View clinical trials related to Abdominal Injuries.Filter by:
The objectives of this prospective, two-arm, multicenter post-market study is to confirm safety and performance through the incidence of subjects reporting serious adverse device effects (ADEs) up to and including 30 days following use of Signia™ Stapling System with Endo GIA™ with Tri-Staple™ Technology and Tri-Staple™ 2.0 Intelligent Reloads in subjects undergoing indicated abdominal or thoracic procedures for resection, transection and creation of anastomosis per the IFU.
Children with blunt abdominal trauma often get a CT as the first line imaging to evaluate for intra-abdominal organ injury. CT scans have some downsides with regard to radiation exposure, costs, and need for transport. Contrast enhanced ultrasonography has recently shown some promise as a way to detect intra-abdominal organ injury and may be able to replace the need for conventional CT scanning, without the need for ionizing radiation and the ability to be performed at the bedside.
The battle of Mosul was characterized by the use of improvised explosive devices, human shields and suicide bombers in an urban setting. It is unclear whether this type of warfare cause more extensive abdominal injuries to civilians than combatants. All patients admitted with penetrating abdominal injury subjected to an exploratory laparotomy at Emergency Hospital, Erbil, between October 17, 2016 and July 16, 2017 will be included. Differences in demographics, injury mechanism, time since injury, clinical status on arrival, intraoperative findings, postoperative complications and outcome will be studied.
The purpose of the study is to generate pilot data describing test characteristics of contrast enhanced ultrasound in young children with concern for abdominal trauma. The primary objective in this study is to determine the sensitivity and specificity of contrast-enhanced ultrasound (CEUS) compared to abdominal Computed Tomography (CT) in the detection of abdominal solid organ injury in young children < 8 years of age with concern for blunt abdominal trauma.
Fluid overload (FO), resulting from high volume fluid therapy, is frequent and contributes to excessive visceral edema, delayed fascial closure, and adverse outcomes among postinjury open abdomen (OA) patients. Bioelectrical impedance analysis (BIA) is a promising tool in monitoring fluid status and FO. Thus, we sought to investigate the efficacy of BIA-directed resuscitation among postinjury OA patients.
This study proposes to evaluate the accuracy of contrast-enhanced ultrasound (CEUS) in diagnosing abdominal solid organ injuries in pediatric patients. 146 subjects will be enrolled across approximately 8 sites in the US. All subjects will have had a Computerized Tomography (CT) scan as part of standard of care, confirming at least one solid organ abdominal injury. All subjects will have an abdominal ultrasound without contrast, followed by a contrast-enhanced ultrasound using the contrast agent Lumason. Ultrasound and contrast-enhanced ultrasound results will be compared to the CT scan results. The study procedures will take place within 48 hours of injury.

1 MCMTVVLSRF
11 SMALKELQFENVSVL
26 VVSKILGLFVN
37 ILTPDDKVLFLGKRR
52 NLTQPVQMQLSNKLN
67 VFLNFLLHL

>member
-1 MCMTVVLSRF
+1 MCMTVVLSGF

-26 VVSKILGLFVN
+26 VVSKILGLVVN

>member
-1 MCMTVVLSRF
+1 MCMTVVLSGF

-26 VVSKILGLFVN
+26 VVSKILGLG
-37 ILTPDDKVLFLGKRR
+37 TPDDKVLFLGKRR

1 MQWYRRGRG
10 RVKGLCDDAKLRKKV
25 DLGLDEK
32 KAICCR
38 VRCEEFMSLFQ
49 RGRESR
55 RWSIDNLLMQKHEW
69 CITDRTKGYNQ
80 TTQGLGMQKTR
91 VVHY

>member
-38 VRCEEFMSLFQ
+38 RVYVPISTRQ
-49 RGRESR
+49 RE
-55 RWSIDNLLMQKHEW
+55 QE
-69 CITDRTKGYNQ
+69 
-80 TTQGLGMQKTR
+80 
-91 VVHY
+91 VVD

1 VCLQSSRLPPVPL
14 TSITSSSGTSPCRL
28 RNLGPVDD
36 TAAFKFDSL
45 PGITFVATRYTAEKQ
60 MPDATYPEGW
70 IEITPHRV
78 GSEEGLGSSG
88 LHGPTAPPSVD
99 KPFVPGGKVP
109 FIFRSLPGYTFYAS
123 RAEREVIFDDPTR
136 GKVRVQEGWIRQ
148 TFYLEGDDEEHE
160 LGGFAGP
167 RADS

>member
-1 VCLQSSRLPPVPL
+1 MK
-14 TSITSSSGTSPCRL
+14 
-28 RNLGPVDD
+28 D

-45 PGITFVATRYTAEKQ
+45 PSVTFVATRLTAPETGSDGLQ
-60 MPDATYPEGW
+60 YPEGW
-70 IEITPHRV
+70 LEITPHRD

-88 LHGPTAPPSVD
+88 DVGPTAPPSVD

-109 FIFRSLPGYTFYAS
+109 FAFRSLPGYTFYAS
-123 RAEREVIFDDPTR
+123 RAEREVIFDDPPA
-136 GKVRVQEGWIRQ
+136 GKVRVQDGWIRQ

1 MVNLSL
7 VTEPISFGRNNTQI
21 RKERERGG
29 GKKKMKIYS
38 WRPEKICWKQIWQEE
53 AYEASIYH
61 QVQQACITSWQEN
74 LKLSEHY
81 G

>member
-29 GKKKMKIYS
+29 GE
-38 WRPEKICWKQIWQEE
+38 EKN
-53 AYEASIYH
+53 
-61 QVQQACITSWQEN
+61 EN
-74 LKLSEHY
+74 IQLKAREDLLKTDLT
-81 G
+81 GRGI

This is a single centred randomized controlled trial comparing surgeon versus anaesthetist inserted rectus sheath catheters for management of analgesia post major abdominal surgery.
The aim of this study is to investigate the effectiveness of our developed week-treatment program GAPP, on strength, balance, speed, functionality and cognition, with the main goal to achieve a better independence for activities of daily living (ADL). Each day of the week an exercise program of 45 minutes is given assigned to a specific aspect of the rehabilitation; strength, balance, speed, functional training and one day is for testing or group therapy. Participants will be followed for four weeks, with testing on day one, after two weeks and at the last day of the four-week program.
This study is being done to compare two different Temporary Abdominal Closure methods that could be used in cases like yours. The methods being compared are the Barker's vacuum packing technique (BVPT) and the Open Abdomen Negative Pressure Therapy System (ABThera).
Summary 1. Purpose and Objective: The purpose of this study is to test the feasibility of rapid acquisition of point of care 3D ultrasound in obtaining abdominal and/or pelvic images. The study will use a newly developed acquisition method and post-processing technique to create three dimensional image models of the abdomen and/or pelvis. 2. Study activities and population group. The study population will be a convenience sample of patients of any age presenting to the Emergency Department with complaints necessitating a clinical abdominal and/or pelvic imaging. The study intervention includes acquisition of research ultrasound images, which will not be used for clinical care, and comparison of these images with clinically obtained images. Other clinical data such as surgical and pathology reports will also be reviewed. 3.Data analysis and risk/safety issues. This is a pilot study intended to determine feasibility and to refine image reconstruction algorithms. Research images will be compared to clinical images. Comparison of research images with final diagnosis will also occur. The research intervention, an ultrasound exam, has no known safety risks. The only risk to subjects is loss of confidentiality. This study is observational, not interventional, because the experimental ultrasound will be performed in all subjects and will not be used in the clinical care of patients (consequently, will not have the opportunity to affect clinical outcomes). Experimental images will be reviewed after completion of clinical care and will not be provided to the clinicians caring for the subjects. The investigators are not measuring the effect of the ultrasound examination on the subjects' outcomes.